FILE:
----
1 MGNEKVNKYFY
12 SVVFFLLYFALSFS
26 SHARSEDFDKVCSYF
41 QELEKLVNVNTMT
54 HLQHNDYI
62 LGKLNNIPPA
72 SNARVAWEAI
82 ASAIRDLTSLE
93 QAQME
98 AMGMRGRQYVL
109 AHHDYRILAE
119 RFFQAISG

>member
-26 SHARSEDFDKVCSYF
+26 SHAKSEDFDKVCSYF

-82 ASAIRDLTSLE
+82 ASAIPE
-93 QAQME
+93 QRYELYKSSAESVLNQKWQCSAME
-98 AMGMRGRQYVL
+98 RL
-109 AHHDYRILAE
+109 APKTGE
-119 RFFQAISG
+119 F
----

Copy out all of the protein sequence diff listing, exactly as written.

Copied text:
1 MGNEKVNKYFY
12 SVVFFLLYFALSFS
26 SHARSEDFDKVCSYF
41 QELEKLVNVNTMT
54 HLQHNDYI
62 LGKLNNIPPA
72 SNARVAWEAI
82 ASAIRDLTSLE
93 QAQME
98 AMGMRGRQYVL
109 AHHDYRILAE
119 RFFQAISG

>member
-26 SHARSEDFDKVCSYF
+26 SHAKSEDFDKVCSYF

-82 ASAIRDLTSLE
+82 ASAIPE
-93 QAQME
+93 QRYELYKSSAESVLNQKWQCSAME
-98 AMGMRGRQYVL
+98 RL
-109 AHHDYRILAE
+109 APKTGE
-119 RFFQAISG
+119 F